Apple: Ain’t What It Used to Be

Apple reported strong iPhone sales, but profit and growth worries persist

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Mike Segar / REUTERS

The world’s largest and most famous technology company reported profit and sales figures that beat Wall Street expectations, but fears over the company’s profit initially spooked investors, who pushed Apple’s stock price down more than 3% in after-hours trading. The company sold more iPhones and Mac computers — but fewer iPads and iPods — than analysts had expected.

For the three months that concluded at the end of September, Apple posted total sales of $37.5 billion, exceeding analyst expectations of $36.7 billion, and net profit of $7.5 billion, or $8.26 per share, also exceeding analyst expectations of $7.90 per share. As expected, Apple’s net profit declined from the same period last year, when the company posted net profit of $8.2 billion. And sales only ticked up slightly from $36 billion during the same period last year.

Apple’s revenue guidance for the holiday quarter — typically the company’s most lucrative period — came in at the high-end of Wall Street expectations, but the company’s forecast for gross margins — a measure of profitability — disappointed investors, and that was the main driver of the stock’s initial after-hours stock dip.

Apple’s gross-margin figure for last quarter was 37% compared with 40% in the year-ago quarter. Among the reasons for the apparently soft gross-margin guidance for the holiday quarter is the raft of new products with higher cost structures, lower prices, currency headwinds and an accounting change designed to defer an increased amount of revenue over the next two to four years.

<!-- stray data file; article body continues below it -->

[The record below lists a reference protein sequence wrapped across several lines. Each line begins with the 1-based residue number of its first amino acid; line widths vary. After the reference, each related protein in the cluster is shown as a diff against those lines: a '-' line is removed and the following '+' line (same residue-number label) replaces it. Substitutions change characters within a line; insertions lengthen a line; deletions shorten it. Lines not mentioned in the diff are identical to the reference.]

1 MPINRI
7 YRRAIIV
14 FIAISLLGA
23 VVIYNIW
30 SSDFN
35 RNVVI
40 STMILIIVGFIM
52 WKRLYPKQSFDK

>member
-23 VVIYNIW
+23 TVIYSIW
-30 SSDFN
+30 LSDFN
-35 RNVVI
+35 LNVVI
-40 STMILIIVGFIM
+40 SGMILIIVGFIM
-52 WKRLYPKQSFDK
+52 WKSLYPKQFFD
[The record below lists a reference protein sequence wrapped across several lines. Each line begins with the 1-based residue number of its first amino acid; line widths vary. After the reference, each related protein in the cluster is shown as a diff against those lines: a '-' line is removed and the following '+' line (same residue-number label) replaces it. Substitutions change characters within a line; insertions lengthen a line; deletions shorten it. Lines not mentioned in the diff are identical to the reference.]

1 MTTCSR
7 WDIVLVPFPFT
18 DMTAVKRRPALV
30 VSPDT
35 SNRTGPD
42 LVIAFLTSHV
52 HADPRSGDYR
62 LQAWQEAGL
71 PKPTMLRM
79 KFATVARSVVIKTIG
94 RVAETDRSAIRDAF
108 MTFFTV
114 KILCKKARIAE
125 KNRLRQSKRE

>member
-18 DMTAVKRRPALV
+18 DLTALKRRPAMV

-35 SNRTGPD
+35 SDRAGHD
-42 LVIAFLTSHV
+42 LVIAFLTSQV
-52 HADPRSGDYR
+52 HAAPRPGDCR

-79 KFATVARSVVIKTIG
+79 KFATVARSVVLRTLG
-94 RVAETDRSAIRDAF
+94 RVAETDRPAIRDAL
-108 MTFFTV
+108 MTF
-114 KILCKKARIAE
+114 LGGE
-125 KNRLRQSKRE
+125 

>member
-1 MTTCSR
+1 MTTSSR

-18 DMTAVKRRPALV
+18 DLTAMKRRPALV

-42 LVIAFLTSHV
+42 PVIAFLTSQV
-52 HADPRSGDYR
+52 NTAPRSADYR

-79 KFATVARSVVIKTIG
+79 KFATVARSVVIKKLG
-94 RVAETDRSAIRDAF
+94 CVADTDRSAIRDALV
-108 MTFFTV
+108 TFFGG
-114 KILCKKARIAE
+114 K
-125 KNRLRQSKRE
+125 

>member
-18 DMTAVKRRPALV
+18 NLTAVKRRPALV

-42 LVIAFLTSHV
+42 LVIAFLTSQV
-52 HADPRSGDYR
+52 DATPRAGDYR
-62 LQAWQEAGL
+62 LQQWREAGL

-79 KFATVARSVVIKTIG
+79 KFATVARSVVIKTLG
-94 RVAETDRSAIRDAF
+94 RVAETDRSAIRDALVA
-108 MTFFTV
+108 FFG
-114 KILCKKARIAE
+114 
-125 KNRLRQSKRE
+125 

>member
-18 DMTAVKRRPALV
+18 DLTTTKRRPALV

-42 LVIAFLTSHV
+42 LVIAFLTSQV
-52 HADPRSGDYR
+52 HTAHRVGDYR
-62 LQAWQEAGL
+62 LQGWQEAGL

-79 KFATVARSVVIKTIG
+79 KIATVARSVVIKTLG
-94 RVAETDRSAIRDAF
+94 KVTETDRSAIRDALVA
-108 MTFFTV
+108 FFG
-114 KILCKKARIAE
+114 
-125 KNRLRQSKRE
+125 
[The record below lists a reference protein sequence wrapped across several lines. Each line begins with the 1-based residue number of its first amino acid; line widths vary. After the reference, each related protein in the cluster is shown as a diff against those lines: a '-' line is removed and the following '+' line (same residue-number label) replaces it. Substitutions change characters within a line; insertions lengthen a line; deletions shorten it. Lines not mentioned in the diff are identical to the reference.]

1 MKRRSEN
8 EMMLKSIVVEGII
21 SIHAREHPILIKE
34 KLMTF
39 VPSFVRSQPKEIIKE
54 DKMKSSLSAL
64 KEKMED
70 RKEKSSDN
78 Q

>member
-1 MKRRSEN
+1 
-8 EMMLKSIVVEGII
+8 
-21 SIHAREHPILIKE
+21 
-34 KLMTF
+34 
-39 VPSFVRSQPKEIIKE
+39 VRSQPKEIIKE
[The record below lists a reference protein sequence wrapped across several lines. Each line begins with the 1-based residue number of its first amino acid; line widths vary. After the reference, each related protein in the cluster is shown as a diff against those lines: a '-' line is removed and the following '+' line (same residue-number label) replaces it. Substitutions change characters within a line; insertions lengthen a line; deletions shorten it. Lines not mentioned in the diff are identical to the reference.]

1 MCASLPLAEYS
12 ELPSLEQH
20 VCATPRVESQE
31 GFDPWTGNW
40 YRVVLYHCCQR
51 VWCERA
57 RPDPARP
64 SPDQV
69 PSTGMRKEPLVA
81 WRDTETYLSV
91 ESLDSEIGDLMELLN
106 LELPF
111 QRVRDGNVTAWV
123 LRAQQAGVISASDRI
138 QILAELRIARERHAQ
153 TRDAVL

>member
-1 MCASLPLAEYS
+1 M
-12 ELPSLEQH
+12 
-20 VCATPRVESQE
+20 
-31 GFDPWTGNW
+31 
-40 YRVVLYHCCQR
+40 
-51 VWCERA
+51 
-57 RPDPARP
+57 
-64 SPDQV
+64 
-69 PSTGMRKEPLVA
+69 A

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“We’re pleased to report a strong finish to an amazing year with record fourth quarter revenue, including sales of almost 34 million iPhones,” Tim Cook, Apple’s CEO, said in a statement. “We’re excited to go into the holidays with our new iPhone 5c and iPhone 5s, iOS 7, the new iPad mini with Retina Display and the incredibly thin and light iPad Air, new MacBook Pros, the radical new Mac Pro, OS X Mavericks and the next generation iWork and iLife apps for OS X and iOS.”

Apple said it sold 33.8 million iPhones last quarter, modestly beating Wall Street expectations, compared with 26.9 million in the year-ago quarter. But iPad sales came in flat, with 14.1 million units sold, compared with 14 million in the same quarter period last year, and below Street estimates of 14.5 million units. Apple sold 4.6 million Macs, compared with 4.9 million in the year-ago quarter, in the latest indication of the shift away from desktop computers and toward mobile devices. International sales accounted for 60% of Apple’s revenue last quarter.

For the holiday quarter, the company said it expects revenue between $55 billion and $58 billion, which is at the high-end of Wall Street expectations. But the company forecast gross margins of 36.5% to 37.5%, which was below the Street’s consensus expectation of 37.9%. That muted forecast helps explain why the company’s stock traded flat late in the after-hours session.

It’s worth noting that Peter Oppenheimer, Apple’s CFO, said during the postreport conference call that Apple’s gross margin forecast for the next quarter would have been higher — in the 38.5% range — had the company not decided to defer about $900 million in revenue over the next two to four years. Apple is doing this to account for the fact that it is making Mavericks and future OS X upgrades, as well as iLife and iWork, free to customers.